Shout OUT: Drew Riley
These are the people in our gayborhood: Jane of all Trades
By Blake McCoy,
12:50PM, Wed. Jul. 8, 2015
Name: Drew Riley
Status: Austin, TX homegrown
ID: Non-binary Transwoman
Queerly Quotable: "I don’t believe in much black-and-white in the world. I’m much more a fan of the gray area, and I even appreciate things more that embrace that complexity. That’s where the world pulls its goodness from."
Embarking on a journey few have traveled before, Drew Riley, with the help of her then-girlfriend, Alana, came out in 2010 to her closest friends and family as a non-binary transwoman. Finding solace outside of the ill-conceived labels of the hetero binary, e.g. man = masculine or woman = feminine, Riley proclaims her spot in the middle. In short, she says, “It just means that I’m more comfortable with my masculine side and upbringing."
Having come out in a series of stages, she began an art and advocacy project, "Gender Portraits", that has since given purpose to the new Drew. By 2014, Riley had all but said farewell to her previous descriptors, pronouns, and the like, and fully embraced her life as a woman.
An artist by trade, Riley has spent the last seven years honing in on skills and disciplining her own creative style. Earning her degree in fine art at the Gemini School of Visual Arts in Cedar Park, Riley has since worked in the video-game industry as a lead concept artist, then later as freelance illustrator. “Art is like any other skill," she says. "It’s something you have to train and craft.”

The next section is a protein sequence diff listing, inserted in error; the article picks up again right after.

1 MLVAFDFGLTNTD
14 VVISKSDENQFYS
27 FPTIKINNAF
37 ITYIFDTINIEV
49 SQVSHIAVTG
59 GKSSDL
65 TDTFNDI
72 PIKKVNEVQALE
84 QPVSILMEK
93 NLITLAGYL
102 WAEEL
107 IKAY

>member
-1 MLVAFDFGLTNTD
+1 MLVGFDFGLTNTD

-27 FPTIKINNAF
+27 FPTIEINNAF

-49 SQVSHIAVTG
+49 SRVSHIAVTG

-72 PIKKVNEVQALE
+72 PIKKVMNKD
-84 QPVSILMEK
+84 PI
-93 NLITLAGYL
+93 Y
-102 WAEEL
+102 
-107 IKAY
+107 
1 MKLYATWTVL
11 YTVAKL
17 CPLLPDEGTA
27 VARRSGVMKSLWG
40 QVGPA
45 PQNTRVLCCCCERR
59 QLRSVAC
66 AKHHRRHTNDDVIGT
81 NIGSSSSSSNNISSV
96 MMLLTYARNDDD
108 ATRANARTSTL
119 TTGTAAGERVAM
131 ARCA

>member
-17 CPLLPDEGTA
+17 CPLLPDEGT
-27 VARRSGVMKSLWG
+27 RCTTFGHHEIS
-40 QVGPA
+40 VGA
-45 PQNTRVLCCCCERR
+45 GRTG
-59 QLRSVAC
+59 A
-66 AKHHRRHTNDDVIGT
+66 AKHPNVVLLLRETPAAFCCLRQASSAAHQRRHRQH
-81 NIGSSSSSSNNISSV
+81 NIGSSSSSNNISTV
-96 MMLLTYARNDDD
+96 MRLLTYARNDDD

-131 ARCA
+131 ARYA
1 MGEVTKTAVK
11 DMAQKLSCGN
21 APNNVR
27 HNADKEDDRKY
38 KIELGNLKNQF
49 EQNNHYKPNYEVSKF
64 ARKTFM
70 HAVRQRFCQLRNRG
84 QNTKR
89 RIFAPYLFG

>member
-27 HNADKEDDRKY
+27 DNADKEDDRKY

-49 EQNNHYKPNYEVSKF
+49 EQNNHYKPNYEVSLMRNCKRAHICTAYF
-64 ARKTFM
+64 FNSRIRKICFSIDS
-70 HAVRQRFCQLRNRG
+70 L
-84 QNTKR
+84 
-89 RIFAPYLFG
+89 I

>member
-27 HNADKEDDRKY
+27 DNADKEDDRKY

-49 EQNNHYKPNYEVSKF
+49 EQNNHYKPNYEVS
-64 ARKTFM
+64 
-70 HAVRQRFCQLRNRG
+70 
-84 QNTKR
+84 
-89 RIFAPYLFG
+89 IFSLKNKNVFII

Pursuing her passion has led to Riley embracing her identity as a non-binary transwoman. “Gender Portraits” has not only become an advocacy project for others, but an integral part of Riley’s own journey as a transwoman. Using acrylic on canvas to tell stories of identity acceptance, Riley reveals a vibrant realm of non-binary conforming individuals and their struggle for inclusion in a binary-influenced world.
“It’s all introspection and trial and error,” says Riley, “and that’s a really frustrating way to find out about yourself – when you’re worried about whether people accept you. It’s a lonely and frustrating feeling, and I wanted to create something that would help solve that." Painting other people and sharing their stories became more than just an image, she says, breaking down the barrier, "for people who aren’t transgender in addition to empowering trans people.”
Inside Scoop: Riley, who has been self-employed since the age of 14, first began her own business as a party entertainer, performing magic shows, miming, and making balloon animals. Like most Austinites, she has a hankering for Tex-Mex, and says that she often takes advantage of the margarita specials at El Mercado. An avid Netflix and Hulu junkie, she enjoys watching Steven Universe and asserts that, while a pill-popping dog may be considered "a steroid propaganda show," Underdog is still her favorite superhero.
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